Prototype of LimeSDR Prototype of LimeSDR
Guildford, United Kingdom

Field programmable RF (0.3-3.8GHz) transceiver chip manufacturer selling to SDR, small cells, M2M, whitespace, open source, industrial and comms markets.

Employees: 15

LimeSDR

Wireless protocols are one of the defining features of any Internet of Things product. Devices can talk over Wi-Fi, Bluetooth, Zigbee, the cell network, or any number of alternatives — but typically, each protocol requires its own radio with specialized hardware to interpret the signals. The radio-frequency gurus at Lime Microsystems are hoping to change that.

Their latest project, LimeSDR, is what’s known as a “software-defined radio”. SDRs use digital processors, rather than physical components, to crunch radio signals into readable data. That means LimeSDR needs just one set of radio hardware to communicate over multitudes of wireless protocols.

“Our aim is to bring the same level of programmability we have in the digital domain into RF and as a result, we believe the next generation of wireless networks could bring real innovation into this field,” said CEO Ebrahim Bushehri in a press release.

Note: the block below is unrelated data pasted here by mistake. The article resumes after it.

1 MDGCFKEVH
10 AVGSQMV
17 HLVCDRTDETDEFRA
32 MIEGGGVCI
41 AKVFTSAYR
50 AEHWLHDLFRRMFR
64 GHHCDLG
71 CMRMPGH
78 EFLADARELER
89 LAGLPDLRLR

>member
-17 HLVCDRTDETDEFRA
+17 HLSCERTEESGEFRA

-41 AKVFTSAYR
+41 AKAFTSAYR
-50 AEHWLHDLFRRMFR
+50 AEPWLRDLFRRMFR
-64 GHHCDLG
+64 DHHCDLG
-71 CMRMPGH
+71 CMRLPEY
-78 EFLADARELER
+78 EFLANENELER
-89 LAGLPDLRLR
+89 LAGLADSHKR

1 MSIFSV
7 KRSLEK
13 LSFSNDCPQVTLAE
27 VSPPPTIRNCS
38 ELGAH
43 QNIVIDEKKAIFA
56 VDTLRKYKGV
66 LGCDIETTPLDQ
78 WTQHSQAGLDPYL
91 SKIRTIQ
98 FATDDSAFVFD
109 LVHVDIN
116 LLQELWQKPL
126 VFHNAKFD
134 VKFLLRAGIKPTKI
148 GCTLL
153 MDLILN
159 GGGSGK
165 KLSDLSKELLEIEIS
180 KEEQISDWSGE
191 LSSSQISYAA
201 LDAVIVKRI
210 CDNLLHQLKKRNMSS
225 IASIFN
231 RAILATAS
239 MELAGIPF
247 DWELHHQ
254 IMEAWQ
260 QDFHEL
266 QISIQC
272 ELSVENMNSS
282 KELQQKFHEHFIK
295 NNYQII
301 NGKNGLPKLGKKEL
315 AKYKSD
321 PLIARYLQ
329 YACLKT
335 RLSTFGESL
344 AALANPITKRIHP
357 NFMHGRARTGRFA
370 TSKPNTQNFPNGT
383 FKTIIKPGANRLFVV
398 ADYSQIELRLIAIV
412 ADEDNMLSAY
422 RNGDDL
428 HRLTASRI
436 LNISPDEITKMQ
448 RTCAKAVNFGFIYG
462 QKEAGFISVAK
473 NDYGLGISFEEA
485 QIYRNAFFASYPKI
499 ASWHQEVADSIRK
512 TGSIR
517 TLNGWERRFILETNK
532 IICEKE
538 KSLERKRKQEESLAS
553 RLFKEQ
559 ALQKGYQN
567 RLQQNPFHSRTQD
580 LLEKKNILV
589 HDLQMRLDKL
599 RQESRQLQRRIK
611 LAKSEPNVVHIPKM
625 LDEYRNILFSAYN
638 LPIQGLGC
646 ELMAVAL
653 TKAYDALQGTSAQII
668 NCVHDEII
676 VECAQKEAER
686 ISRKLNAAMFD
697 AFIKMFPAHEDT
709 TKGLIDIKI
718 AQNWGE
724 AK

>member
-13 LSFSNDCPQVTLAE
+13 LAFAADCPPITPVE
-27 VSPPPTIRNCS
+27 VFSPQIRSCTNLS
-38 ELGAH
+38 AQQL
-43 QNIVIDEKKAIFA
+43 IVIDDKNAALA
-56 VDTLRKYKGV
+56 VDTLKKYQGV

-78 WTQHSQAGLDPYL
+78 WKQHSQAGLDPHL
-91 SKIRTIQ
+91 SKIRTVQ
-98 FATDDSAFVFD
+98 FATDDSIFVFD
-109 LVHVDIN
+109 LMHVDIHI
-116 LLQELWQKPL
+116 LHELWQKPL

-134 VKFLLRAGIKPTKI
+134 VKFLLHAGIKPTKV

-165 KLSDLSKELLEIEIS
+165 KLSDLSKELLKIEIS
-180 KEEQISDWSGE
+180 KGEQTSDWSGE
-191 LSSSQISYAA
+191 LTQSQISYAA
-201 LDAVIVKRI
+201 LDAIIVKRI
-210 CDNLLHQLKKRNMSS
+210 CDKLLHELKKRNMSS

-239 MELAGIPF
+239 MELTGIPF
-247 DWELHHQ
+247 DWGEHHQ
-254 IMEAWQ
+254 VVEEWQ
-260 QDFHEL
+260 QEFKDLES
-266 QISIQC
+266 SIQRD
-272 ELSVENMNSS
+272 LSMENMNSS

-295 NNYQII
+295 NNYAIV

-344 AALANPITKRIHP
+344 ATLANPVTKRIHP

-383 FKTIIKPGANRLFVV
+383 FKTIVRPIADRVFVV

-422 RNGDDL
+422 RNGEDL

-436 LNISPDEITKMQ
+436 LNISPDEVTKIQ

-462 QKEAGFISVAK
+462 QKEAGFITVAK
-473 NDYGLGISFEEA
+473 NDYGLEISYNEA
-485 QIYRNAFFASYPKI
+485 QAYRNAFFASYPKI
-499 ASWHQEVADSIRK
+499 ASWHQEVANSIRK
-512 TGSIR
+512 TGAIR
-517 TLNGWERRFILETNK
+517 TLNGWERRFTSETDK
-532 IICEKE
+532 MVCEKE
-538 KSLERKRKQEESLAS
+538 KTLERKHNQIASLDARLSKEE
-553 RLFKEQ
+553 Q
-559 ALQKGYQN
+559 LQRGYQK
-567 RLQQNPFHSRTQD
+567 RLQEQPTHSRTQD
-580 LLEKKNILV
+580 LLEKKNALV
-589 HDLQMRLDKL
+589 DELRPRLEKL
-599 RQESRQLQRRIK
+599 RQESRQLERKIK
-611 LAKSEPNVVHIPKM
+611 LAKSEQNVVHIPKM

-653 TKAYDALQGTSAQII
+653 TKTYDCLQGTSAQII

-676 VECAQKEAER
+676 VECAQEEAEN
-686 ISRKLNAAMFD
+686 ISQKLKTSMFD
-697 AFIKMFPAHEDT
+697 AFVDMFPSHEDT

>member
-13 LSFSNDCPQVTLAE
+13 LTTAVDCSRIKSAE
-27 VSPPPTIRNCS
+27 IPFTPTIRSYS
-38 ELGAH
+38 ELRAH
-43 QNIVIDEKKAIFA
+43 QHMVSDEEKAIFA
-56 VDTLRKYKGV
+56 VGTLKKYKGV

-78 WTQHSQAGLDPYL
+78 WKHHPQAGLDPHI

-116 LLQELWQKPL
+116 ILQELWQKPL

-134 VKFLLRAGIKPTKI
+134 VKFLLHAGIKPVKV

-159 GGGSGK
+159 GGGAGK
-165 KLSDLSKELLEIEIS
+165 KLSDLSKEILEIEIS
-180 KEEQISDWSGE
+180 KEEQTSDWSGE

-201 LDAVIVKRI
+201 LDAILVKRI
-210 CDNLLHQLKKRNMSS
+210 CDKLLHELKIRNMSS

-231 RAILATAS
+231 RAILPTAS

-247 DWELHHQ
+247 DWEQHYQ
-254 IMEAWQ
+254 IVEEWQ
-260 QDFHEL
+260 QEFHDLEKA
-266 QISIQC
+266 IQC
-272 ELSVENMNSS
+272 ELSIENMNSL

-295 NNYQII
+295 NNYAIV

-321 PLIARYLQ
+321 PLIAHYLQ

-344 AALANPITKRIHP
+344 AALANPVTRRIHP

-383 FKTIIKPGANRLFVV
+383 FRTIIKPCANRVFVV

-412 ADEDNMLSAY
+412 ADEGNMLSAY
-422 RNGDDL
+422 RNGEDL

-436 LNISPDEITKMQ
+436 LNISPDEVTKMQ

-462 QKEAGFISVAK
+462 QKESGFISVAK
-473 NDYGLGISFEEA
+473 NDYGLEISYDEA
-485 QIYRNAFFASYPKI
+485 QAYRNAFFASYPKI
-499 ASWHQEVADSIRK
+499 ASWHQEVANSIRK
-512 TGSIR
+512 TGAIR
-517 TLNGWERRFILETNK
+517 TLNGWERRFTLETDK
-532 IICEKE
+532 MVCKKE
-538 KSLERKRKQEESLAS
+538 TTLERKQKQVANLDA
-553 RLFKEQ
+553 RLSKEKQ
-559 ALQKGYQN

LimeSDR antennas


Like many other IoT development boards, LimeSDR is just a bit bigger than a credit card. In addition to a radio transceiver, processor and other components, it includes a USB 3.0 port and connectors for up to four antennas.

Perhaps most interesting, the board takes advantage of Snappy Ubuntu Core — Canonical’s lightweight Linux distribution designed specifically for the IoT. Through the Ubuntu software ecosystem, users will be able to download apps that put LimeSDR to a variety of uses: an IoT gateway for smart-home products, a cellular base station, a streaming media server, even radio astronomy. Developers will be able to share and distribute their own creations as well.

Lime Microsystems and Canonical are also partnering with U.K. mobile carrier EE to deploy LimeSDR as part of its network, starting in some areas of Scotland this year.

Lime has a track record of open-source work with Myriad RF, and LimeSDR is no different. All of the hardware designs and core software is released under Creative Commons and Apache licenses. Of course, once you venture into the Snappy Ubuntu app market it’s up to individual developers to decide how they’ll license their software.

LimeSDR is being funded on Crowd Supply through June 21. Have a look at the video below to learn more.

Related: Freevolt, Silent Pocket, IoT Protocols & Standards

By
Ted Burnham

Professional Combobulator

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